As the 2020 holiday season comes to a close, a time of year where homes in the United States can generate up to 25% more trash than average, it seems like a good time to start talking about zero waste. Recent reports indicate that 5.25 trillion pieces of plastic debris are currently polluting our oceans and about half of the 254 million annual tons of waste produced in the U.S. is destined to spend the rest of eternity in one of its 2,000 landfills. On the surface, a zero waste approach sounds like a necessary step in the right direction, but what does zero waste actually mean, can it really make a difference, and how can we, as individuals, do anything about it?
According to the Zero Waste International Alliance (ZWIA), zero waste encompasses “responsible production, consumption, reuses, and recovery of products, packaging, and materials without [threatening] the environment or human health; […] where all discarded materials are designed to become resources for others to use.” The concept addresses the need to take responsibility at all points of a product’s life-cycle: from the providers of goods who make, package and transport to the consumers who buy them. At its core, zero waste requires a cultural shift in how we view trash: from a waste product in need of disposal to a resource capable of becoming something new.
Some of the most impactful voices in the movement have been individuals demonstrating to others how small and gradual changes can make a big difference. You may have already seen some of these zero waste trend-setters showcasing years of their own garbage accumulated in tiny jars on social media. Staring at your own overflowing trash can, it may seem an impossible example to follow, but their work has forged pathways to make a slow and steady transition to zero-waste accessible to anyone.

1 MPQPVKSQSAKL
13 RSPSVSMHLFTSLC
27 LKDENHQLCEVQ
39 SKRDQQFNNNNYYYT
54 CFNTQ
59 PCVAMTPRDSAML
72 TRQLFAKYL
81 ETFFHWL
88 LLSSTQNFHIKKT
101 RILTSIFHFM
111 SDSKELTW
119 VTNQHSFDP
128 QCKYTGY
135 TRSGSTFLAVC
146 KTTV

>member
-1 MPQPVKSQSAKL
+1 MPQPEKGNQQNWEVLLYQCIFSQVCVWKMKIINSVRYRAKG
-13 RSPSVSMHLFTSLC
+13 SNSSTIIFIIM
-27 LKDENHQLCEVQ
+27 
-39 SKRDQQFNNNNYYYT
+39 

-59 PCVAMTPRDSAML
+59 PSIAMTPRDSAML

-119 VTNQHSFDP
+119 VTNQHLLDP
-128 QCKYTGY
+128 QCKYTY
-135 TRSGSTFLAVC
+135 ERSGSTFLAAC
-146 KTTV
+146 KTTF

In 2008, the New York Times dubbed “Priestess of Waste-Free Living” Bea Johnson launched the first major blog on zero waste. She and her San Francisco family of four began their journey two years prior, starting small and eventually, reducing their yearly trash to fit into one quart-sized container.
After touring as a public speaker, she inspired other social-media trendsetters like Lauren Singer to reduce her year’s worth of trash into a single mason jar and start her own blog and Package Free store. Johnson then went on to write the bestseller, Zero Waste Home: The Ultimate Guide to Simplifying Your Life and Reducing Your Waste in 2013, since translated into 21 languages and now inspiring homes around the world to follow in her example.
But is the zero waste trend all it’s cracked up to be, or is it just another greenwashed fad? Turns out, going zero waste can make a huge difference against climate change, the one topic that dominated all five of the top concerns in the World Economic Forum’s Global Risk Initiatives in 2020. A 2006 report estimated that the “way Americans procure, produce, transport, use and dispose of goods and services […] accounts for 50% of the nation’s greenhouse gas emissions.” According to the Zero Waste Plan of Fort Collins, Colorado, their 2030 community goals of 90% diversion would have “the equivalent [effect] of removing emissions of 39,071 cars from [their] roadways each year.”
While the task of a true zero waste community requires the joint efforts of producers and consumers, our actions as individuals can, and have already, forced producers’ hands to share in the responsibility. Already in April of 2020, 74% of consumers reported they would pay more for sustainable packaging, and for 44% of holiday shoppers, sustainable or minimal packaging were among their priorities in gift purchases. As a result of increased awareness, things like straw bans, reusable mug discounts and plastic bag fees are becoming more commonplace. Zero waste grocery stores are popping up around the world in response to growing consumer demand for sustainability, and experts predict conventional retailers will increasingly jump on board.